How a sense of community can help stop a bullet.
"It’s a beautiful day in this neighborhood, a beautiful day for a neighbor," Mr. Rogers sang. "Would you be mine? Could you be mine?"
The cardigan-clad host of one of PBS’s most popular children’s programs may have been onto something, a study released last month suggests. Researchers at the Robert Wood Johnson Clinical Scholars Program at Yale University found that the more closely knit people reported their neighborhood to be, the less exposure to violence they had. By collecting data from roughly 150 New Haven residents through community-based surveys conducted in 2014, the study authors concluded that strong social ties may help reduce gun violence and produce more resilient neighborhoods.
"Gun violence is a chronic, man-made disaster," said Dr. Brita Roy, one of the lead researchers. "Not only does a single act of violence involve the perpetrator and victim, but also the entire community bears the burden and the trauma of the event. When that is reiterated over and over again, there becomes this level of stress within these communities that undermines the wellbeing of their members."
Although the study was specific to a single city in Connecticut with historically high crime rates, it illustrates the importance of social cohesion, or a community’s willingness to cooperate in order to prosper. The concept may sound mawkish in theory, but it has far-reaching empirical benefits. And these matter at a time when the national conversation about gun violence has seen renewed fervor.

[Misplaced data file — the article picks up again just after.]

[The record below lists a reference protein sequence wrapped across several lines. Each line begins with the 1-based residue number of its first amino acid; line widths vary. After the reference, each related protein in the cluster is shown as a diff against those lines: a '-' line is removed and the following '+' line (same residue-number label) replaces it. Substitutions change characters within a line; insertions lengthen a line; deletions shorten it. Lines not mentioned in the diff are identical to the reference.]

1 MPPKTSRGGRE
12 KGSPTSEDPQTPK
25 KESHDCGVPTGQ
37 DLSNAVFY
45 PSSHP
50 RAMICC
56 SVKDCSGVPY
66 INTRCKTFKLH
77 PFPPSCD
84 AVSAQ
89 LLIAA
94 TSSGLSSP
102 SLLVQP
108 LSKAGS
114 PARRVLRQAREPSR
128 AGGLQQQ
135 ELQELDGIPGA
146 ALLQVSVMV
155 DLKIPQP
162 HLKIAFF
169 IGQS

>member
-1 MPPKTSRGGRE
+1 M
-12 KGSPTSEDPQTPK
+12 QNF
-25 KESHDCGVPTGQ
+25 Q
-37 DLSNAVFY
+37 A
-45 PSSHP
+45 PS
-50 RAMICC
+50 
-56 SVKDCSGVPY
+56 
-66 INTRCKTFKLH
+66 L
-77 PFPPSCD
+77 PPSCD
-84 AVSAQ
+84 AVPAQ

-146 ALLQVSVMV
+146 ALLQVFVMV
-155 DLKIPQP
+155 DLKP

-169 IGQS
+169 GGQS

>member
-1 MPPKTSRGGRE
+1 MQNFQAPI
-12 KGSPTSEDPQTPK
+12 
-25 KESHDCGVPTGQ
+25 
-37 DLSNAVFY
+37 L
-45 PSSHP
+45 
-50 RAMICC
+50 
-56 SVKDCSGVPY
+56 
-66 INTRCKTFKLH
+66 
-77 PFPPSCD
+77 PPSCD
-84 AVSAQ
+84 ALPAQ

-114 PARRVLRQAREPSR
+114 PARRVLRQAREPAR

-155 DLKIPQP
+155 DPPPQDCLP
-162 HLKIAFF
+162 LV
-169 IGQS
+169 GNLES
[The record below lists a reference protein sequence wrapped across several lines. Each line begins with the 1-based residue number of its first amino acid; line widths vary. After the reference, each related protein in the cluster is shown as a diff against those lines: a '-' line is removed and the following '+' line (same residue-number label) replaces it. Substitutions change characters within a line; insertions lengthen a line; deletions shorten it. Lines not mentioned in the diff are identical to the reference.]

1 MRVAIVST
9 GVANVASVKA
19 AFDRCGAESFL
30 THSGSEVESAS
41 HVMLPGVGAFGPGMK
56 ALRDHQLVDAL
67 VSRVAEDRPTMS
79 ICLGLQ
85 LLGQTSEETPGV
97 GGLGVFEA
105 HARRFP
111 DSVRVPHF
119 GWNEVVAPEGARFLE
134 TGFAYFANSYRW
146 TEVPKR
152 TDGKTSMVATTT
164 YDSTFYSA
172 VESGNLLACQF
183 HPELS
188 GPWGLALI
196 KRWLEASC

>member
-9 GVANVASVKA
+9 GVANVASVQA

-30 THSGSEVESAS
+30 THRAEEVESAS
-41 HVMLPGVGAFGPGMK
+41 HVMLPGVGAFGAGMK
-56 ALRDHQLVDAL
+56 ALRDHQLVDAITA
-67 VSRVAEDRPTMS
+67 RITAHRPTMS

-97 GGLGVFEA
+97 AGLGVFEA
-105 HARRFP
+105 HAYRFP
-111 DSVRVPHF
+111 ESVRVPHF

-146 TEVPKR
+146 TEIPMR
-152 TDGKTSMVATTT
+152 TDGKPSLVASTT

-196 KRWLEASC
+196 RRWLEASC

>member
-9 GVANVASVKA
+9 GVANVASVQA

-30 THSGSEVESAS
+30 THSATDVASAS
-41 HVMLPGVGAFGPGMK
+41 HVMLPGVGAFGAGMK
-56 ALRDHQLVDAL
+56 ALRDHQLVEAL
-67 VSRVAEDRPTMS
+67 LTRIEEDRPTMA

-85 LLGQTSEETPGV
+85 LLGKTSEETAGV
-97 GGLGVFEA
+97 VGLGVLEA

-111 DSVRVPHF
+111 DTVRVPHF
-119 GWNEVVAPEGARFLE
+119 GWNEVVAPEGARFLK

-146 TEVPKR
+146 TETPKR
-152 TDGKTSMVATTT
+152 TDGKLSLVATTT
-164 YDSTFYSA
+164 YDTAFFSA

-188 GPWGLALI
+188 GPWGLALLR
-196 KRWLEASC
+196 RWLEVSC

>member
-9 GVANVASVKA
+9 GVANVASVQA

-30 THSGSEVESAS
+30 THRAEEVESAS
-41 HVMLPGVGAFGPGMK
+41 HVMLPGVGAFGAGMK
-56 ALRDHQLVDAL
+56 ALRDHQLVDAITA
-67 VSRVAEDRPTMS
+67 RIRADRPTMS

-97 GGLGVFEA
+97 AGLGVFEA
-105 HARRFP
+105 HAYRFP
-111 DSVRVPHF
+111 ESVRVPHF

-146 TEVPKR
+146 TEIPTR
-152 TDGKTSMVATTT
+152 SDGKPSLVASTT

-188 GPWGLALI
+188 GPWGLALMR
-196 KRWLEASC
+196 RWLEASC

"We certainly hope that our work in New Haven will have greater application," Roy said. "Although New Haven is small, it definitely has common urban problems. For the people living in these neighborhoods, violent crime has become the norm; I don’t think we have a misrepresentative sample."
In the Yale study, New Haven residents were asked to fill out a survey of 55 questions pertaining to their experiences of violence and community engagement. Ultimately, the participants expressed interest in having more communal events and programs for youth, refurbishing abandoned homes and yards, and improving relationships with the police, said Dr. Carley Riley, another lead researcher on the Yale team. Such activities could improve the community’s ability to prevent and recover from gun violence, because they help to forge trust and cooperation among residents.